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March 20—2017 Health Care Reform: Despite conservative Republican opposition healthcare overhaul is moving ahead

As reported by Reuters, after House Budget Committee approval by a close 19 to 17 vote—with three Republican conservative House Freedom Caucus members joining the panel’s Democrats in voting against it—President Trump’s first major legislative initiative, the American Health Care Act, still faces an uphill battle in the full House and later the Senate. Conservative Republicans want a quicker end to the Obamacare Medicaid expansion, which the bill has set for 2020, and want to add work requirements for some Medicaid recipients; they also call the age-based tax credits to help people buy insurance on the open market an unwise new entitlement. However, House Speaker Paul Ryan (R-WI) has indicated that President Trump was “deeply involved” and “helping bridge gaps” among Republican lawmakers to get a consensus plan. There are ongoing efforts by the White House and Republican leaders to satisfy conservative opponents.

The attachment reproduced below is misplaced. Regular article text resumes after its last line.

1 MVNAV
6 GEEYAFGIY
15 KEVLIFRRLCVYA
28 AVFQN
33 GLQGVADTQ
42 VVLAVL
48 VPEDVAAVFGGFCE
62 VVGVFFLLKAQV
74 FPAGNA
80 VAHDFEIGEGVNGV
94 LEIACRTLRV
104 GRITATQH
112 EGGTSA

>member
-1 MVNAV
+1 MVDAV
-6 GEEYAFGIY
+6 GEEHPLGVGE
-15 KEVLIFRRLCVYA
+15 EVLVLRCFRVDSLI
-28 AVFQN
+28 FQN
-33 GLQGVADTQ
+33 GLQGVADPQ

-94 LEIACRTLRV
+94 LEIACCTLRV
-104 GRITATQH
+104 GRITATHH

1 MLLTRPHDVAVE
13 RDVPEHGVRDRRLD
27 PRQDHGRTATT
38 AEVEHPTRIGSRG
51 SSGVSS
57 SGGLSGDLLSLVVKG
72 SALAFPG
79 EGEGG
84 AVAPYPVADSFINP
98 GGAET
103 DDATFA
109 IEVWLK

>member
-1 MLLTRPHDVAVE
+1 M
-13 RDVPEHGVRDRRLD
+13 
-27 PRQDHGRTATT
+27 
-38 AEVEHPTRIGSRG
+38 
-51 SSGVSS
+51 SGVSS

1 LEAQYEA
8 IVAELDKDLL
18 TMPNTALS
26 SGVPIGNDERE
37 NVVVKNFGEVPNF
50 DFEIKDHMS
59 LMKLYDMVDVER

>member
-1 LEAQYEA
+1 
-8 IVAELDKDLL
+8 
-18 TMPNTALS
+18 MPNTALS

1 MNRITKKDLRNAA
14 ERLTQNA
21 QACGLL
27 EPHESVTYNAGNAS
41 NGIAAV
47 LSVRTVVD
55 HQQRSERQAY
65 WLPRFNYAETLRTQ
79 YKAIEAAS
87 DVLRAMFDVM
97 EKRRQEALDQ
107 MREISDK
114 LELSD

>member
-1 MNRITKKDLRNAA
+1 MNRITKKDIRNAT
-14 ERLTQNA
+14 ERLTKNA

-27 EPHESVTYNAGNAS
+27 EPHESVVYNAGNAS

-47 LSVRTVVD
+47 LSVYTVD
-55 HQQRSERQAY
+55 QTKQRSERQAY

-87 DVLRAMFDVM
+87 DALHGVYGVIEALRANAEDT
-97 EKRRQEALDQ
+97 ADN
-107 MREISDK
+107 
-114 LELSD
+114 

After approving the legislation, the Budget Committee adopted four non-binding Republican recommendations for changes before it moves to the House floor, including:

1. adding work requirements for able-bodied, childless Medicaid recipients;
2. calling for no longer encouraging people to sign up for insurance through Medicaid;
3. giving states more flexibility in designing Medicaid programs through block grants; and
4. changing the bill’s tax credits to help lower-income people more.

The White House said it was discussing changes with House Republican leaders, and President Trump indicated much of the bill would still be negotiated, especially as it moves from the House to the Senate. Administration officials and House Republican leaders have said they hope to get the bill to the House floor by the end of the month so it can go to the Senate before lawmakers’ mid-April recess.